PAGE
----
Timing is a critical element of most behaviors and of many cognitive tasks, yet we have little understanding of how neural circuits estimate, remember and control time intervals or generate temporal sequences of activity. A new class of network models will be studied that show great promise for uncovering the dynamic mechanisms, operating at the neural circuit level, supporting sequence generation and timing computations. These models will be built from a generic network structure through the addition of tuned feedback loops. This allows the same network to perform many different tasks and resembles the reconfiguration of existing circuits that occurs when a new task is learned. Constructing realistic models that perform complex tasks raises the possibility of making deep connections between the dynamic mechanisms operating in model and real neuronal networks. Three steps are required to fulfill this promise, and these are the three specific aims of the proposal. First, a study will be undertaken to determine what motor and cognitive tasks network models are capable of performing and to relate their level of performance to that of animals and humans performance analogous tasks. Second, the models will be made realistic enough to make definitive and predicted statements about experimental data. Third, an approach will be developed so that the network models can function as a tool to uncover the dynamic mechanisms operating in real neural circuits. For this purpose a collaboration has been established with experimental colleagues acquiring multi-electrode recordings from monkeys performing delayed-reaching tasks. Successfully accomplishing these three aims will significantly advance understanding of how timing arises from neural circuit dynamics and lead to hypotheses about circuit malfunctions that cause defects in timing estimation and movement initiation and control.

Public Health Relevance

The proposed research will use network models and parallel analyses of models and experimental data to reveal the dynamic mechanisms by which motor sequences are initiated and carried out and other timing-related tasks are performed. Parkinson's disease is characterized by difficulty in initiating voluntary movements and by abnormalities of timing estimation. This work thus has the potential to illuminate our understanding of motor and cognitive tasks involving timing in both healthy and diseased states.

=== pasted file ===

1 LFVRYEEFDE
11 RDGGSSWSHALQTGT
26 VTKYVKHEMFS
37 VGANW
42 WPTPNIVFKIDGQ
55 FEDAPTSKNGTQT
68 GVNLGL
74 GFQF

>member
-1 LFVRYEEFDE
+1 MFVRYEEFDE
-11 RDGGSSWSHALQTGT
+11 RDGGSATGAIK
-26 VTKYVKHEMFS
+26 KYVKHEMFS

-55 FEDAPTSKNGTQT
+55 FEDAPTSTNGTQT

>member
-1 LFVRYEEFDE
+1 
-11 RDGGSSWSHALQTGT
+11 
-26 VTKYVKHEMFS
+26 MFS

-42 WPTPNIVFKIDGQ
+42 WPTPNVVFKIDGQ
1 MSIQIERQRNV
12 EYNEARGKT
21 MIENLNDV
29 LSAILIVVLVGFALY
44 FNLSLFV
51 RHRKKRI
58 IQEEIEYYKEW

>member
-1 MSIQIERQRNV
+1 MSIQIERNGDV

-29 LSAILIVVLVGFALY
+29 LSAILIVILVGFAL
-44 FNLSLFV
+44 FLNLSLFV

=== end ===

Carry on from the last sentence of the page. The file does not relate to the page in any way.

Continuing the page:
Agency
National Institute of Health (NIH)
Institute
National Institute of Mental Health (NIMH)
Type
Research Project (R01)
Project #
5R01MH093338-04
Application #
8613321
Study Section
Special Emphasis Panel (ZRG1-IFCN-H (02))
Program Officer
Glanzman, Dennis L
Project Start
2011-05-01
Project End
2016-02-29
Budget Start
2014-03-18
Budget End
2015-02-28
Support Year
4
Fiscal Year
2014
Total Cost
$390,140
Indirect Cost
$140,140
Name
Columbia University
Department
Neurosciences
Type
Schools of Medicine
DUNS #
621889815
City
New York
State
NY
Country
United States
Zip Code
10032
Rubin, Ran; Abbott, L F; Sompolinsky, Haim (2017) Balanced excitation and inhibition are required for high-capacity, noise-robust neuronal selectivity. Proc Natl Acad Sci U S A 114:E9366-E9375
Babadi, Baktash; Abbott, L F (2016) Stability and Competition in Multi-spike Models of Spike-Timing Dependent Plasticity. PLoS Comput Biol 12:e1004750
Churchland, Anne K; Abbott, L F (2016) Conceptual and technical advances define a key moment for theoretical neuroscience. Nat Neurosci 19:348-9
Gabitto, Mariano I; Pakman, Ari; Bikoff, Jay B et al. (2016) Bayesian Sparse Regression Analysis Documents the Diversity of Spinal Inhibitory Interneurons. Cell 165:220-233
Lalazar, Hagai; Abbott, L F; Vaadia, Eilon (2016) Tuning Curves for Arm Posture Control in Motor Cortex Are Consistent with Random Connectivity. PLoS Comput Biol 12:e1004910
Abbott, L F; DePasquale, Brian; Memmesheimer, Raoul-Martin (2016) Building functional networks of spiking model neurons. Nat Neurosci 19:350-5
Sussillo, David; Churchland, Mark M; Kaufman, Matthew T et al. (2015) A neural network that finds a naturalistic solution for the production of muscle activity. Nat Neurosci 18:1025-33
Kato, Saul; Xu, Yifan; Cho, Christine E et al. (2014) Temporal responses of C. elegans chemosensory neurons are preserved in behavioral dynamics. Neuron 81:616-28
Stern, M; Sompolinsky, H; Abbott, L F (2014) Dynamics of random neural networks with bistable units. Phys Rev E Stat Nonlin Soft Matter Phys 90:062710
Kennedy, Ann; Wayne, Greg; Kaifosh, Patrick et al. (2014) A temporal basis for predicting the sensory consequences of motor commands in an electric fish. Nat Neurosci 17:416-22

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